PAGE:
The Missing Half of the 1619 Project
How did the history of African slavery in the U.S. actually begin?
The New York Times published The 1619 Project by Nikole Hannah-Jones that says the Revolutionary War was fought to preserve slavery. Slavery made the U.S. wealthy. The US original sin was racism. Our culture is built on racism and is an unchangeable part of our society.
The 1619 Project is based on CRT, cultural Marxist critical race theory -- only white racism matters and it is systemic in the U.S. It maintains that all blacks are victims (still slaves) and all white people are privileged oppressors (still masters). So there must be monetary and socialized atonement. This theory denigrates the black person as one who is unable to function without help from who? The rest of the world. The 1619 Project is a racist document.
Historians are finding many errors in the 1619 Project but the most glaring errors are what they are not finding -- what is missing. The 1619 Project history of slavery in the U.S. doesn’t mention that the Native American tribes had slaves when the Europeans came. In fact, slavery was the custom throughout recorded history worldwide. Instead, we’re told that US history starts with the arrival of the first ships with slaves to our shores. But where exactly did these slaves come from?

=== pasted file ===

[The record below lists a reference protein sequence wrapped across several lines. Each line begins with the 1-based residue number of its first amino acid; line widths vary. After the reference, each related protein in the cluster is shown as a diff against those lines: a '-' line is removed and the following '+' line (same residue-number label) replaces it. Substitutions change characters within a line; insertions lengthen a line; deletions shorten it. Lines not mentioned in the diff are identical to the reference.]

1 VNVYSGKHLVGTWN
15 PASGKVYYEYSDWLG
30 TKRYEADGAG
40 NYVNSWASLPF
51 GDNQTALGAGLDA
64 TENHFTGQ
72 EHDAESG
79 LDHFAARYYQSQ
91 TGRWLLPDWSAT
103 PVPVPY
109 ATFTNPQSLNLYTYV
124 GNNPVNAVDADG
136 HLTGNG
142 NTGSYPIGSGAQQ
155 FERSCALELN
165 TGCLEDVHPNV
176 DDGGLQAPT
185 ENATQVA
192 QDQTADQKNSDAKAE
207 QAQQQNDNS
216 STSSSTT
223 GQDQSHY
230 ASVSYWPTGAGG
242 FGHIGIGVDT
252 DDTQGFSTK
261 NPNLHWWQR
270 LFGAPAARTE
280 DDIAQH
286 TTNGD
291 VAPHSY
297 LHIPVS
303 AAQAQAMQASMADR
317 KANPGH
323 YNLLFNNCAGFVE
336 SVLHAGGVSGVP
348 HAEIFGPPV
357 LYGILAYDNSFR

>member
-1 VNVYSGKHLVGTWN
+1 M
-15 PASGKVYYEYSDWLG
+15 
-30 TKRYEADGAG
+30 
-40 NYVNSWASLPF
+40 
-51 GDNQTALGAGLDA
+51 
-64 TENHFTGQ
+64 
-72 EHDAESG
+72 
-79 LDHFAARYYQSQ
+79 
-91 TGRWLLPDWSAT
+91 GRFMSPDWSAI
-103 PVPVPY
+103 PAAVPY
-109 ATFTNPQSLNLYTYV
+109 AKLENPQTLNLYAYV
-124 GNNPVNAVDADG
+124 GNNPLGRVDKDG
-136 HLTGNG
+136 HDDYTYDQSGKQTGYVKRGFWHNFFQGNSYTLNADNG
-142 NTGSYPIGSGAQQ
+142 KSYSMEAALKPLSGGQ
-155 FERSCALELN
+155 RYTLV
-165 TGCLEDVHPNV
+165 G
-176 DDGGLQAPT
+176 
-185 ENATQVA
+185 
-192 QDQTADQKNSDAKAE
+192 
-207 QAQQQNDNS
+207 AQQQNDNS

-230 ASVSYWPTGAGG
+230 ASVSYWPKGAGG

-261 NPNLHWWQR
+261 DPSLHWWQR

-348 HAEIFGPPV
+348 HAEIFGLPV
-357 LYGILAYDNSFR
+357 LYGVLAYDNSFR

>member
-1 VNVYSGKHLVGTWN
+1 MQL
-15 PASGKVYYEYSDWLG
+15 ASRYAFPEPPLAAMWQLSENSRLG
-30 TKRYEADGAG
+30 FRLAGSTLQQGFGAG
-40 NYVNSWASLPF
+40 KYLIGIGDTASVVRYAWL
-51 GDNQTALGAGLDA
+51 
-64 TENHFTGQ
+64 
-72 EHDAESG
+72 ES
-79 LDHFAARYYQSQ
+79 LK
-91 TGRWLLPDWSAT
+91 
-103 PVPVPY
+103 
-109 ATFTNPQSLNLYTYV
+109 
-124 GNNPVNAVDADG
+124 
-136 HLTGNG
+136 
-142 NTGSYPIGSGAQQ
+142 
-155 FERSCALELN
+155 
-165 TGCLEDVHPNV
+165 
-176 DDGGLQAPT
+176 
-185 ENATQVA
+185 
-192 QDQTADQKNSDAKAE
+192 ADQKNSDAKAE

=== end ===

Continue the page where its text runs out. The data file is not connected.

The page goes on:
The history of African slavery in the US began with US merchants purchasing them on the West Coast of Africa from Muslim slave dealers. Due to Islamic jihad, the slave pens were filled with Africans. Part of the jihad battle booty was taking the conquered people as slaves.
Now there was a reason that the slave traders were Muslim. According to Islamic doctrine, all believers must emulate the Islamic prophet Mohammed who traded slaves, wholesaled and retailed slaves, gave and received slaves as gifts. He had Arab slaves, black slaves, white slaves, Christian and Jewish slaves. He had sex slaves. Slavery is enshrined in Islamic doctrine and is still practiced today. But this part of the 1619 Project history is left out.
Nikole Hannah-Jones probably doesn’t know about the Islamic doctrine of slavery. Few black people do. I taught for years at a historically black university, and there was sensitivity to the history of slavery, but only slavery based on the evil white men on wooden ships on the west coast of Africa. The professors and the students knew almost nothing about the history of jihad and Islamic slavery around the world.
Ignorance of the history of Islamic slavery could be seen at a talk I went to hear by a freed slave, Francis Bok, at Vanderbilt University. Only a handful of Blacks attended.
Mohammed’s first action as a wholesale slave dealer came in 617 AD when he conquered the third and last Jewish tribe in Medina. Hundreds of male Jews were executed, the children adopted into Muslim families. The women were wholesaled and the money used to buy armor, swords and horses for jihad.
Muslims have been in the slave business a thousand years before 1619. So Nicole Hannah-Jones needs to write a new book: The 617 Project.
Is there any book written about the worldwide history of slavery? If not, it’s time for one. And it should include the bloody history of Islamic slavery of blacks, whites, Christians, Jews, Hindus, Buddhists and other religious adherents.
Slavery is an eternal part of the Islamic doctrine and still practiced by Muslims today.